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Freshwater Leech, Ocean-Dwelling Worm, Sea Snail Genomes Sequenced

December 20, 2012
Image Caption: The genomes of the freshwater leech Helobdella robusta (pictured), the owl limpet and an ocean-dwelling worm are among the first sequenced genomes from a vast, understudied swath of the animal kingdom known as lophotrochozoans, which includes as many as one-quarter of Earth's marine species. Credit: Ajna S. Rivera/UC-Berkeley

redOrbit Staff & Wire Reports – Your Universe Online

With the sequencing of three new members of a group of creatures known as lophotrochozoans, researchers from a pair of US universities and the Department of Energy’s Joint Genome Institute (JGI) have more than doubled the number of genomes from these often overlooked marine creatures.

Scientists from the JGI, Rice University, and the University of California-Berkeley announced on Thursday that they had sequenced and published the genomes of a freshwater leech known as Helobdella robusta, an ocean-dwelling worm known as Capitella teleta, and a type of sea snail known as Lottia gigantean.

Their work was set to appear in the journal Nature.

“Lophotrochozoans are a diverse group of animals that includes mollusks — such as snails, clams and octopuses — and annelids — such as leeches and earthworms. Like humans and all other animals, lophotrochozoans can trace their evolutionary history to the earliest multicellular creatures. But the lophotrochozoan branch of the evolutionary tree diverged more than 500 million years ago from the branch that produced humans,” the researchers explain.

“Most animals, including people, have body plans with bilateral symmetry, which means they have left and right sides that are mirror images of one other. When you look at all bilaterian species, you can divide them into three big groups that biologists call clade,” added Nicholas Putnam, co-author of the study as well as an assistant professor of ecology and evolutionary biology at Rice. “Lophotrochozoans are one of these clades, and when we looked at all of the genomes that had been sequenced, we found that only two were lophotrochozoans. That left a big hole in the genetic record, and our goal with this study was to fill in some of the gaps in that blank space.”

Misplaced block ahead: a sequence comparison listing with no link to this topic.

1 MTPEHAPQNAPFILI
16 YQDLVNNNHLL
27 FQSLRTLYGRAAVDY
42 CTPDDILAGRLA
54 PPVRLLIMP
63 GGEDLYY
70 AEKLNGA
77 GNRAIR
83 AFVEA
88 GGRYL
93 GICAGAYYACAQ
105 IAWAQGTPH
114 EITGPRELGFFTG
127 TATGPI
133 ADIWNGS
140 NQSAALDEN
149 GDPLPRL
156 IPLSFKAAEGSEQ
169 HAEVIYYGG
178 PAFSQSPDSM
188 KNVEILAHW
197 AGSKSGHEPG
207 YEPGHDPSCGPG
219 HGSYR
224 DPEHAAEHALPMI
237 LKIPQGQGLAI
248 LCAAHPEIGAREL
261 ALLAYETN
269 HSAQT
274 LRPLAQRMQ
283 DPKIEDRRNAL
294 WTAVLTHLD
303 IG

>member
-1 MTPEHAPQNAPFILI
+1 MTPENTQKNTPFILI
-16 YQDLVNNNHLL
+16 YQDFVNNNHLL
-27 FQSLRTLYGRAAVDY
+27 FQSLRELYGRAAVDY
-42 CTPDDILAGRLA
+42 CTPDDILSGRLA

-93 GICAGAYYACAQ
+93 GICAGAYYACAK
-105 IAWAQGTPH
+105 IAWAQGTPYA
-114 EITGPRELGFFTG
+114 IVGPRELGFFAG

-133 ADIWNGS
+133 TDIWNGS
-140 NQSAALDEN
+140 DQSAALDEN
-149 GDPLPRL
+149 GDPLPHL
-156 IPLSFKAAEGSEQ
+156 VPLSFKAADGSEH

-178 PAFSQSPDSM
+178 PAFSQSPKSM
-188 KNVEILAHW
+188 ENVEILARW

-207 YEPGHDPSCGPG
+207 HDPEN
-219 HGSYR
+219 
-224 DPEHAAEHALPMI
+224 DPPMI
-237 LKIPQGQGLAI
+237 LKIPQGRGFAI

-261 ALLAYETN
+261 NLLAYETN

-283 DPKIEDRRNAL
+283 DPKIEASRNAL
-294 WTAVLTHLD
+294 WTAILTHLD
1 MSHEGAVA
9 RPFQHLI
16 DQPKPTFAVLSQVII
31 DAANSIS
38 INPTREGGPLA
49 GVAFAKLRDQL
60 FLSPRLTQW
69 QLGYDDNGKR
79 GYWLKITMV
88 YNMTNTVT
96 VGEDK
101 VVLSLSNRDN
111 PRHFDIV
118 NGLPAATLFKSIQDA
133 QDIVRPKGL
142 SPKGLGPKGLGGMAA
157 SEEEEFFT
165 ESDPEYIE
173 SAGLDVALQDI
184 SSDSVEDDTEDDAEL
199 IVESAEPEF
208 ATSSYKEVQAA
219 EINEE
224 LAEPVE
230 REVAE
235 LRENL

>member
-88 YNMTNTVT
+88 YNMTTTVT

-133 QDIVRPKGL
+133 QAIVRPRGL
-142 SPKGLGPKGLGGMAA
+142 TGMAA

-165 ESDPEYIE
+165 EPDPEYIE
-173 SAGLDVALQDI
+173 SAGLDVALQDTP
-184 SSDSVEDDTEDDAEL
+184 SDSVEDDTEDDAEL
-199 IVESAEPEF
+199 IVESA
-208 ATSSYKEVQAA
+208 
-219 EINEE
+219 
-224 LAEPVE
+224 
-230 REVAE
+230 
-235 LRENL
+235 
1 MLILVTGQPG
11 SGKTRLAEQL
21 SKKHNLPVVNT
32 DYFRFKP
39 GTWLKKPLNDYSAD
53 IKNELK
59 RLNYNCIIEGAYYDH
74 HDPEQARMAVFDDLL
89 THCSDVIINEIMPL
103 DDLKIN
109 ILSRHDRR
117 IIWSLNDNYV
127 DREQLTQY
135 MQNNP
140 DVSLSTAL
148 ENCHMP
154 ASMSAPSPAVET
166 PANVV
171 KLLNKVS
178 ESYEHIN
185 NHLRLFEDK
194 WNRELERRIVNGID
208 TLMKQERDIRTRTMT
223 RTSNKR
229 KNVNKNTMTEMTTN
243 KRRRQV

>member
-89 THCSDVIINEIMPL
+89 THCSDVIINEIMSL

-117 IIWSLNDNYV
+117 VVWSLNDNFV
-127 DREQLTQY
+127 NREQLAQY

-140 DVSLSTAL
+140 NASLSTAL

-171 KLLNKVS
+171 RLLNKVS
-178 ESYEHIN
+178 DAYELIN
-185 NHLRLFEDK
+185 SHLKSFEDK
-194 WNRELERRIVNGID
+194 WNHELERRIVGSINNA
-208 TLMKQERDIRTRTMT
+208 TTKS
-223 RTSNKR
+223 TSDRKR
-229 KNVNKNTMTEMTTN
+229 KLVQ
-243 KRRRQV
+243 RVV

Previously, the only two lophotrochozoan genomes that had been sequenced were both from parasitic worms. However, with their work at the JGI facility in Walnut Creek, California, Putnam and his colleagues set out to change all that. They used new computational tools in order to analyze, compare, and contrast the features of the new lophotrochozoan genomes and hundreds previously sequenced genetic code, including those of humans and frequently studied biological species such as fruit flies.

Thanks to those tools, Putnam said that the researchers were able to discover specific evolutionary changes that came about in specific groups of genes. In fact, the Rice University professor said that his team was able to determine 17 different groups of genes similar in structure to chromosomes that all date back to the last common ancestor of all animals that have bilateral symmetry.

“For us, the interesting thing is finding genes that exist today in different species, tracing those to a single gene in a common ancestor and then using the patterns we find to test hypotheses about evolutionary processes,” he said. “Sometimes the genes today might still have the same function, but other times they have evolved an entirely new function.”

“These studies teach us important lessons about ourselves and other vertebrates,” Putnam added. “Looking across the animal kingdom gives us more resolution and clarity about what in our genome is new and what has been preserved from our ancient ancestors.”


Source: redOrbit Staff & Wire Reports - Your Universe Online



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